Compiled by Sharon Hughey
Editor’s Note: In celebration of National Braille Literacy Month, we’ve compiled quotes, highlighting the personal impact of braille throughout people’s lives.
Sharon Hughey—The Thrill of Braille
In the fall of first grade, I grew jealous because other kids in my class were using a braille writer, and my teacher did not include me in their group. I’d hear them write: “all,” “ball,” “call,” “hail,” “tall.”
I am competitive by nature and longed for the opportunity to not only read braille, but to also write it. I received a braille writer for Christmas, and was very excited when, at last, I was allowed to begin to write! I also remember the thrill of finally getting my first pack of vocabulary words, embossed in braille, to take home and learn!
Liz Bottner—Braille in the Mail
One of my fondest memories related to braille was when I was a young child, and the boxes of books would come in the mail from the Library for the Blind. When I received a box, I could not wait to open it to see what sort of book they had sent me and discover what new world I would get lost in this time! To this day, I love getting braille in the mail!
Alison Steven-Using Braille Notes
I learned braille as an adult and was thrilled when I was able to make brief notes in braille for a presentation I had to give. It was so cool to be able to use these notes rather than trusting in my ability to remember.
Having lost my sight later in life, one of my goals was to be able to read books with children at a speed that kept their attention. I am now able to do that, and it is such a thrill to share the joy of reading with young children.
Blake Lindsay—I Think I Can
The first day in the first grade classroom was my first opportunity to learn braille. I can still hear the assuring voice of my teacher, Mrs. Palmerlan, saying, “Blake, let’s learn some braille today.” For further encouragement, she told me the story, The Little Engine That Could, a favorite among children and educators. I recall my brand-new mentor telling me the best and most exciting part of the story, “I think I can, I think I can,” roared the engine as it successfully made its way up over the high mountains. It was the first time I ever heard this confidence-boosting anecdote, and it certainly convinced me to exert my effort, as I desired to resemble that positive powerful little engine. Somewhere deep inside, I knew that I could, too.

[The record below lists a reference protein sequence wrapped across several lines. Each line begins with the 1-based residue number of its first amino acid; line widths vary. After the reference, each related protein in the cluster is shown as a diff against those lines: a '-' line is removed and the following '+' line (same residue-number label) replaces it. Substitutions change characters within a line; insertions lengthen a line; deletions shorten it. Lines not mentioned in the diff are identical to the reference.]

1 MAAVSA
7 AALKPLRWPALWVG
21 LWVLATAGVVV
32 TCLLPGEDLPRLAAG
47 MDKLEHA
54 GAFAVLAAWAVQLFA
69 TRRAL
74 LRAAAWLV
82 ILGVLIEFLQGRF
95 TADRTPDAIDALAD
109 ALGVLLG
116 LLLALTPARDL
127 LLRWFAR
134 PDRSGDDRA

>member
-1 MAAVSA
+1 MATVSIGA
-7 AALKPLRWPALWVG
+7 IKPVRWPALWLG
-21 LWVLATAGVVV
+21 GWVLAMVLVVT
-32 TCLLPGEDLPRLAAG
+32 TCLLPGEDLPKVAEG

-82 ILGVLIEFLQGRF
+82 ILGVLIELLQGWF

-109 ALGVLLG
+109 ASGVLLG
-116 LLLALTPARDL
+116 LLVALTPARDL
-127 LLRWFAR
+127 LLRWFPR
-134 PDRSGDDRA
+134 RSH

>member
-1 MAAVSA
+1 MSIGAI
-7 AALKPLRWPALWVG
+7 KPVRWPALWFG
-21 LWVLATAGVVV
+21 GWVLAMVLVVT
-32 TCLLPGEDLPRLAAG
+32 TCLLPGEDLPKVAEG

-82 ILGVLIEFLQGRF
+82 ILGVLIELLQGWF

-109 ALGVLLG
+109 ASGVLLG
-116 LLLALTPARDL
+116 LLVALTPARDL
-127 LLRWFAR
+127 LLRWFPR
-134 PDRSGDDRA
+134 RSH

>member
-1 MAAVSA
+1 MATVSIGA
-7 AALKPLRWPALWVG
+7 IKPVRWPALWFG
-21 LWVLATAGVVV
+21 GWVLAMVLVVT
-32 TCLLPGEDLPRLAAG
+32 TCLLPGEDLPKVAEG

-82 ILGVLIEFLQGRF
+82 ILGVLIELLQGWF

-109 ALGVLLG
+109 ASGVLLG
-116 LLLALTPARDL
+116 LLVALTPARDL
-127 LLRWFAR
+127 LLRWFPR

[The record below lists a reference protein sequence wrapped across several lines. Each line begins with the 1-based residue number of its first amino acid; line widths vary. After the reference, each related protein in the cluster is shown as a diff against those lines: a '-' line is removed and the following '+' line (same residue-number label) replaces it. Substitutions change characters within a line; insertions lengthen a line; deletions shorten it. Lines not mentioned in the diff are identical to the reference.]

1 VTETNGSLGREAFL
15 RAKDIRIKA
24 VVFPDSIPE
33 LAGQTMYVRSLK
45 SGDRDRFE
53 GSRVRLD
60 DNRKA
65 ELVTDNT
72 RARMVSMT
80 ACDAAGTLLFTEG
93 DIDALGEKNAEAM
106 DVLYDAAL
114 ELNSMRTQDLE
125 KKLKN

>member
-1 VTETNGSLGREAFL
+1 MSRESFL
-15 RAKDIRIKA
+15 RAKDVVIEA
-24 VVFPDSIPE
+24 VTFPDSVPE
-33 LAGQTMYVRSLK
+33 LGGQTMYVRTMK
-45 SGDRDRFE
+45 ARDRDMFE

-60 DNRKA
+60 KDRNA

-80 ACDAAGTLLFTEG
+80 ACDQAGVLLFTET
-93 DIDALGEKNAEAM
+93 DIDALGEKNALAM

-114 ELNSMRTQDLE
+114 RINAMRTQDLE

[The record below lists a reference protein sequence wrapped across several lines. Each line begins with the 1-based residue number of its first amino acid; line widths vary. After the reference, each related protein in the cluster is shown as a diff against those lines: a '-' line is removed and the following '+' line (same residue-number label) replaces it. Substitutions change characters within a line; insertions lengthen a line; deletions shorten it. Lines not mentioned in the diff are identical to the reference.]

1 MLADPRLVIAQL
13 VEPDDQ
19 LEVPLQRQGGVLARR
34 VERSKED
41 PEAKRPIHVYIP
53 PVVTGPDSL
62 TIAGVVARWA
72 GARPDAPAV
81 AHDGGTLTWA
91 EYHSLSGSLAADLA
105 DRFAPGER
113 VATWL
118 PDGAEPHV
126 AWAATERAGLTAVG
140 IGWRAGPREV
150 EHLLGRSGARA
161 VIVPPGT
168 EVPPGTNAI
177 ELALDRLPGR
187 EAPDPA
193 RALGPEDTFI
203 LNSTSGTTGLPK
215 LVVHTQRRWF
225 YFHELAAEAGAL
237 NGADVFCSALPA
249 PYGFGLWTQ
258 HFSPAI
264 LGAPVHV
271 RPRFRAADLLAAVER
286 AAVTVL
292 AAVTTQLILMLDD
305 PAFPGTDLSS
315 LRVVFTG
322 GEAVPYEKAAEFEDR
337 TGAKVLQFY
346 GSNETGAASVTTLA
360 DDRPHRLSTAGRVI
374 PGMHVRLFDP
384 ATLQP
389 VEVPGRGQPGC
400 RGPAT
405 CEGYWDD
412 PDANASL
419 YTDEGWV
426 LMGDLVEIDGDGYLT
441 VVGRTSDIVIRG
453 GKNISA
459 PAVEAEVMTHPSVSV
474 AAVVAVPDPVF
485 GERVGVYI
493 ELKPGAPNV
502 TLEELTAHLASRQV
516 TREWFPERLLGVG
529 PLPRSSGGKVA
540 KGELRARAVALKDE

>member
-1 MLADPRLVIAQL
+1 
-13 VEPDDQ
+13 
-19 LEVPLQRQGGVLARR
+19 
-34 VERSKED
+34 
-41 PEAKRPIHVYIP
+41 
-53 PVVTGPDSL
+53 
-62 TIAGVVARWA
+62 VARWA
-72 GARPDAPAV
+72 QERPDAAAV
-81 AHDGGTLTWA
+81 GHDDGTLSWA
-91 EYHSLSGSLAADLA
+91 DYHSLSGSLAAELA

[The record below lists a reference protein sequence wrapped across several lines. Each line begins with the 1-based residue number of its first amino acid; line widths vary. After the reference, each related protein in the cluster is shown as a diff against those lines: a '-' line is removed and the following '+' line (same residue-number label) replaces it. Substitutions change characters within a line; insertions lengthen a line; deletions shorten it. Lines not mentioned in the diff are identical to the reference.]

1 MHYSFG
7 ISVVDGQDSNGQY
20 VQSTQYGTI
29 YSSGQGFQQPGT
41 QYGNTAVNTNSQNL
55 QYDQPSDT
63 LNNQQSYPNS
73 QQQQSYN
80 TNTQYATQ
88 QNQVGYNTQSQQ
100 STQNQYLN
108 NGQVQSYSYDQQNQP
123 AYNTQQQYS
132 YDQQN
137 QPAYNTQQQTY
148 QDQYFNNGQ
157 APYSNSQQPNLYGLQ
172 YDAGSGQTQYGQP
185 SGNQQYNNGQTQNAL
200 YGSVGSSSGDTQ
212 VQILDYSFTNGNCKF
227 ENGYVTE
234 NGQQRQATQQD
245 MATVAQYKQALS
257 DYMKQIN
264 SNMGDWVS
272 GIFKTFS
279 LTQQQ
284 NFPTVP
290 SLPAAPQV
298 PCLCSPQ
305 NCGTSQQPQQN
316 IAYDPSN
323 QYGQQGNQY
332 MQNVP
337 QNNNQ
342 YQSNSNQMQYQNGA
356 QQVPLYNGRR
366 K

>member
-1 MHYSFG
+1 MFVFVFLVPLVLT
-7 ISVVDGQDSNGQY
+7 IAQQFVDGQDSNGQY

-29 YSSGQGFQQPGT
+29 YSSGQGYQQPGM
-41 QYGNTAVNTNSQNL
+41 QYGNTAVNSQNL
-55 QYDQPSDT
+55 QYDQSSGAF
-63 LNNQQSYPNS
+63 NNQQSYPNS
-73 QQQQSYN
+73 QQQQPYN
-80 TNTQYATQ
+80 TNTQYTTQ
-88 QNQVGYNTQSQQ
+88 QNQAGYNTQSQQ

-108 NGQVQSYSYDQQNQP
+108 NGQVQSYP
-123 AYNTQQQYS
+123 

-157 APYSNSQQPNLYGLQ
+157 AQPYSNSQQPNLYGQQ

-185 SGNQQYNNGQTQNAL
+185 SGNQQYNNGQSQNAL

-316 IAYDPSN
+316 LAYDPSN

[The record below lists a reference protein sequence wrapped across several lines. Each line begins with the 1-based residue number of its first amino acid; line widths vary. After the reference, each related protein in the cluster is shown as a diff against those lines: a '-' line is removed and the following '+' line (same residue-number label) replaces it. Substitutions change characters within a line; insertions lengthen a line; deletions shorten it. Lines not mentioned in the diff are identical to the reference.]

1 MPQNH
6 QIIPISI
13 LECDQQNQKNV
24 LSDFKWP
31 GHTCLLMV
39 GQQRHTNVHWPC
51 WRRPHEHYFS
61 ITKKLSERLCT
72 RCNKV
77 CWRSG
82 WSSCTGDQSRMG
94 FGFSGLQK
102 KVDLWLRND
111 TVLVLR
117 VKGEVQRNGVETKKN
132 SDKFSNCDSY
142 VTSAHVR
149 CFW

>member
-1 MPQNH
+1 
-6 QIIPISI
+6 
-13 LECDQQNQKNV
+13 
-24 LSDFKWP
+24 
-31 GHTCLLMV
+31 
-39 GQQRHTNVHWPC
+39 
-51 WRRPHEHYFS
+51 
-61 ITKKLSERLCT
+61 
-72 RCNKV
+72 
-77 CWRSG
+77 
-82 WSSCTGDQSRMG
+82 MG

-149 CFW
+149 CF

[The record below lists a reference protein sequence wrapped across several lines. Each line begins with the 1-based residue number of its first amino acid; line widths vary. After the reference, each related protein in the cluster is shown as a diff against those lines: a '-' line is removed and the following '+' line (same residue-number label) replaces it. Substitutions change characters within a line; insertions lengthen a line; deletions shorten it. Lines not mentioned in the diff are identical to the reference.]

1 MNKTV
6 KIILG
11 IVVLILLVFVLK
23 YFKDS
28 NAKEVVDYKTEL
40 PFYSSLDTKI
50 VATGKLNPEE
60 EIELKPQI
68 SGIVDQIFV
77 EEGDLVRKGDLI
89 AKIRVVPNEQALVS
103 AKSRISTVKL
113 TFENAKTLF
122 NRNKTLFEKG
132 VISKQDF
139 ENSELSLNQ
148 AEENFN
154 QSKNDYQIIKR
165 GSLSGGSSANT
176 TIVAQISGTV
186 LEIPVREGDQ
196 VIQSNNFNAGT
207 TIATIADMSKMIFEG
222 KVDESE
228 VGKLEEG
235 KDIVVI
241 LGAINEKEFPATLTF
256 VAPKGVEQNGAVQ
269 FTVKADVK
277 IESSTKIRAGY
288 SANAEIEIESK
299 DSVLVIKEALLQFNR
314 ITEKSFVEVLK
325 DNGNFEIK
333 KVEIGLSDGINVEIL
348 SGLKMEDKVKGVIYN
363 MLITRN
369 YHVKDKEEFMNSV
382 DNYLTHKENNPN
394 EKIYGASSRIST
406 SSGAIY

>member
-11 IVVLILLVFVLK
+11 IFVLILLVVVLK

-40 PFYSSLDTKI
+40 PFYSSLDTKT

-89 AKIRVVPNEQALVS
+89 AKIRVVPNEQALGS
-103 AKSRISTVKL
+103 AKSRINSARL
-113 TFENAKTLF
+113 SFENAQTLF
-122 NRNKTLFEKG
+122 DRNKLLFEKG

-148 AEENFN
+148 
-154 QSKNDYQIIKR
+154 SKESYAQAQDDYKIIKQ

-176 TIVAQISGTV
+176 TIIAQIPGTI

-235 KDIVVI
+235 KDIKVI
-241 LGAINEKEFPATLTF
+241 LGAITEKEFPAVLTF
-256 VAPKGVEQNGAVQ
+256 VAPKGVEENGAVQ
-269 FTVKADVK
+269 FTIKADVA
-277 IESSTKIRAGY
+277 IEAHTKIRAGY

For the first few months, I was not a fan of Louis Braille, as braille was difficult to learn and extremely challenging. The letter S resembled the letter P, but with one less dot on the top left. The letter M felt like N, but with one less dot on the right middle side. I was still having difficulty when entering second grade, but Mrs. Davidson, my main homeroom teacher, was a genuine, caring encourager who had a true passion for braille. She took time to find out specifically which braille letters were similar enough to frequently fool me. She would then put them side-by-side, so that I could clearly feel and understand the difference between them. Finally, this out-of-the-ordinary code called braille made sense! Mrs. Davidson was successful in not only helping me to see her vision, but to also make her vision mine. Braille increased my independence, just like she knew it would.
When people ask me who my heroes are, I quickly consider Louis Braille as a prime example. Today, I often wonder how I could have survived in the world without knowing this remarkable system of communication. Braille has been a major contributor to my independence, and I thank God for Louis Braille. He was not just an ordinary man; he was a visionary and quite simply… a genius!